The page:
The 3rd of October, 2010. Sunday morning.
That's the last time the San Diego Padres seemed relevant.
If the Padres had beaten the Giants that afternoon, they would have pulled into a first-place tie on the last day of the regularly scheduled season; as it happened, they also would have tied the Braves atop the Wild Card standings. All of which would have made for an interesting few days.
The Padres didn't beat the Giants that afternoon. They lost that game, 3-0.
Last season, they finished last.
This season, they're not just last; they're deeply last. They've lost six in a row, with the worst record (17-35) in the majors. Oh, and there's instability in the owner's suite.
There. Now you're all caught up.
Grandal's notable as the third player in the 4-for-1 deal the Padres made with the Reds last winter. Cincinnati got Mat Latos, the Padres' ace starting pitcher; San Diego got starting pitcher Edinson Volquez, first baseman Yonder Alonso, Grandal, and control-challenged relief pitcher Brad Boxberger (who Grandal leaves behind in the Pacific Coast League, at least for now).
Volquez has been the Padres' best starter this season (which is damning with faint praise, but still).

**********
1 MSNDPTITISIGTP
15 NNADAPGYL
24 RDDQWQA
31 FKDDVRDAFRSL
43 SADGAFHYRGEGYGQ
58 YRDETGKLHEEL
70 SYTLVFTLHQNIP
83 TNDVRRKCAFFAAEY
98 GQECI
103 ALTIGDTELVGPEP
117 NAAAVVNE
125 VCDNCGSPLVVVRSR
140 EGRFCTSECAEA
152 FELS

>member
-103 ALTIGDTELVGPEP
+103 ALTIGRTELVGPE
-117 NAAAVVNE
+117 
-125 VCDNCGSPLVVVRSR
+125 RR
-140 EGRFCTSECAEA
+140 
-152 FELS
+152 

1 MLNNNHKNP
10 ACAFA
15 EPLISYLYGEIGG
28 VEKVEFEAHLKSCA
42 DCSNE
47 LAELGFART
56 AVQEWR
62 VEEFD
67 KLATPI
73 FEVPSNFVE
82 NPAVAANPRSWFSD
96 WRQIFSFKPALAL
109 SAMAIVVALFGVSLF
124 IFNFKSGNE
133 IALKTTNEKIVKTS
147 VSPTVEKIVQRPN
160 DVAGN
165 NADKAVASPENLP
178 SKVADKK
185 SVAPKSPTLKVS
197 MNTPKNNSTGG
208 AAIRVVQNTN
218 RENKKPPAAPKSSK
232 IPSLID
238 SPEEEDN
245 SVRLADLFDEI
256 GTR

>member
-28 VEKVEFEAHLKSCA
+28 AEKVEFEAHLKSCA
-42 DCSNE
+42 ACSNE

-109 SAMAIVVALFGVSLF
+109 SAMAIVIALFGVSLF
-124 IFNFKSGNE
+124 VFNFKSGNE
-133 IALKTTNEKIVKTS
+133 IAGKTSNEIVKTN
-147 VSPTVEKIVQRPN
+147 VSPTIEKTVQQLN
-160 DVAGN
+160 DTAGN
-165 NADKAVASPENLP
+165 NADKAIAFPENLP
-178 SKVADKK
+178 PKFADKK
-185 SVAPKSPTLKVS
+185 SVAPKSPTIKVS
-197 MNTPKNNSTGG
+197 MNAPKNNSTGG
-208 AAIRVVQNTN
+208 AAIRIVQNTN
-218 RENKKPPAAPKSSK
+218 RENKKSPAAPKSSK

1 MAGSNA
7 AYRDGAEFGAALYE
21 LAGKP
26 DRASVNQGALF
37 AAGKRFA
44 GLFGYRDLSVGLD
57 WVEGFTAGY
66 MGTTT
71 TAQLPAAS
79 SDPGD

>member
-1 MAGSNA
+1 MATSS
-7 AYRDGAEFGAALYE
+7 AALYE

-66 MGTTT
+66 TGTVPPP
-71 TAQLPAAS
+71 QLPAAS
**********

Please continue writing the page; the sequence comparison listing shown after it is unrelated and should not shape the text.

Alonso's a work in progress; he's got just one home run all season, but he's also got 16 doubles and a .360 on-base percentage. He's 25 and time's growing short but he's still got a chance to be pretty good, anyway.
And now, Grandal.
Just a few months ago, the Padres inked catcher Nick Hundley to a three-year, $9-million contract extension through 2014, which might have suggested that Hundley was going to block Grandal for a while.
Or maybe not. Really $9 million isn't a great deal of money, even for a pretty good No. 2 catcher.
Hundley, this season, has become just another emblem of the Padres' failures. Last year he ranked among the game's better-hitting catchers; this year he's among the game's worst-hitting players. Which creates an opening for Grandal, who's hitting 317/421/500 with triple-A Tucson.
Now, lest you start burning up the World Wide Web to draft Grandal for your roto team, it's worth mentioning there's a Grand Canyon of difference between hitting for Tucson and hitting for San Diego. Grandal's numbers will likely take the same tumble that every other minor-league hitter's numbers have taken, upon joining the Padres.
But right now, Yasmani Grandal is about as interesting as the San Diego Padres get. If you're a fan, you have a choice. You can spend the weekend thinking about Yasmani Grandal. Or you can spend the weekend thinking about Jeff Suppan.